5. You're not interested in sex. You had a healthy sex life before this election. But now the last thing you want to do is get down and dirty with your loved one. If you don't want your sex life to fall into a serious slump, you can ease back into things with sensual touch, Hafeez says. "Simply being in the bed holding hands breathing ... can work wonders," she says. "Don’t rule out sex, ease into it. Avoiding sex only adds another thing to be stressed about and sex is a stress reliever. You need those feel good brain chemicals to beat the stress."

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Post-election stress disorder' strikes on both sides

Wally Pfingsten has always been a news junkie. But since President Donald Trump was elected, he's been so anxious about the political tumult that even just having the TV news on in the background at home is unbearable.

"It's been crippling," said the 35-year-old San Mateo, Calif., resident and political moderate who has supported both Democratic and Republican candidates in the past. "I feel angry, really, really angry, far more angry than I expected to be."

He's tried hard to quell his anxiety. First, he shut down his Facebook page to limit his exposure to the daily soaking of news from Washington. But not knowing the goings-on made him anxious, too. He found himself sneaking onto the Facebook account he made for his dog. "I felt like I was cheating," he said.
Pfingsten is not alone in his politics-induced anxiety  it's so common it's been given an unofficial name: Post-Election Stress Disorder. Mental health professionals around the country, especially those working in Democratic strongholds, report a stream of patients coming in with anxiety and depression related to or worsened by the blast of daily news on the new administration.
In the past, therapists say it's been fairly uncommon for patients to bring up politics on the couch. "It is big money to talk about politics with me that is not what we do!" said Maria Lymberis, a psychiatrist in Santa Monica, Calif.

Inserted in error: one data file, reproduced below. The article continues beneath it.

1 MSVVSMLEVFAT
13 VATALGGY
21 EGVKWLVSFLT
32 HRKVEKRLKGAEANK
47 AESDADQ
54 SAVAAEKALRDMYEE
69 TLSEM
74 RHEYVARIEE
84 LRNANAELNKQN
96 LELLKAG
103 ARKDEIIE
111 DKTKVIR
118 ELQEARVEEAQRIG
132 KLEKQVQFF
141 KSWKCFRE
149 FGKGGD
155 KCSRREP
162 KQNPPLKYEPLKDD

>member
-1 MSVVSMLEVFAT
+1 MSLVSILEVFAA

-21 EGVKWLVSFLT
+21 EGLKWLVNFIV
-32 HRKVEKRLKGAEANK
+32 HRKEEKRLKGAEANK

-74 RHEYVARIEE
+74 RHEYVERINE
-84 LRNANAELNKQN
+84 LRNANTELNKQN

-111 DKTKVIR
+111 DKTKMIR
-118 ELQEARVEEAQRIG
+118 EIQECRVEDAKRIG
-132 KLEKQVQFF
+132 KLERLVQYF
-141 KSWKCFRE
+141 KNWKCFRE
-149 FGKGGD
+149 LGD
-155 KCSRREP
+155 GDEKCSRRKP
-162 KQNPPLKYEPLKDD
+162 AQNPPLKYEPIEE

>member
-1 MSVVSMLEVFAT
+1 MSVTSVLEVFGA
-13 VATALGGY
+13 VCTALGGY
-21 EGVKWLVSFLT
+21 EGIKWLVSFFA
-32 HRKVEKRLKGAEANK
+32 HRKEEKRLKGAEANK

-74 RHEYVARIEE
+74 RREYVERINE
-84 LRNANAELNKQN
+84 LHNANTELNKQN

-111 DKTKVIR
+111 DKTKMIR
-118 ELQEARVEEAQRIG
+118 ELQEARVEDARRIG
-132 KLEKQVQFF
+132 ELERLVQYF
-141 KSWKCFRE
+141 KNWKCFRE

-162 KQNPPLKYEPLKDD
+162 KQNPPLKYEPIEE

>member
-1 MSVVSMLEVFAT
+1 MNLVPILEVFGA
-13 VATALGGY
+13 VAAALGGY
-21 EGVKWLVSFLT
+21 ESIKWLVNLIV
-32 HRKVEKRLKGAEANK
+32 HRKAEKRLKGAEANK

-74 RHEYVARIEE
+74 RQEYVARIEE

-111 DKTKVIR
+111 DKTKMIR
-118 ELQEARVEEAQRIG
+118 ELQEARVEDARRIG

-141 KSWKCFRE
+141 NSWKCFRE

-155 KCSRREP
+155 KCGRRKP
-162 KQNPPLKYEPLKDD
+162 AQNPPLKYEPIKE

But that was before "fake news," "alternative facts," "repeal and replace," contested confirmations, travel bans, protests and suits over travel bans, suspicions about Russian influence and the departures of the acting attorney general and the new national security adviser. Among other things.

Requests for therapy appointments to Talkspace, an online therapy portal based in New York City, tripled immediately following the election and have remained high through January, according to the company. In particular, Talkspace has seen a steady increase in requests from minorities, including Muslim-Americans, African Americans, Jews, gays and lesbians.

"In my 28 years in practice, I've never seen anything like this level of stress," said Nancy Molitor, a psychologist in the Chicago suburbs.

She says the vast majority of her patients from millennials to those in their eighties are bringing up politics in their therapy sessions. "What we're seeing now after the inauguration is a huge uptick in anxiety."

Many of her patients say they are having trouble sleeping and focusing at work or are fighting more with family members, she said.
"I have people who've told me they're in mourning, that they've lost their libido," Molitor said. "I have people saying the anxiety is causing them to be so distracted that they're blowing stop signs or getting into fender benders."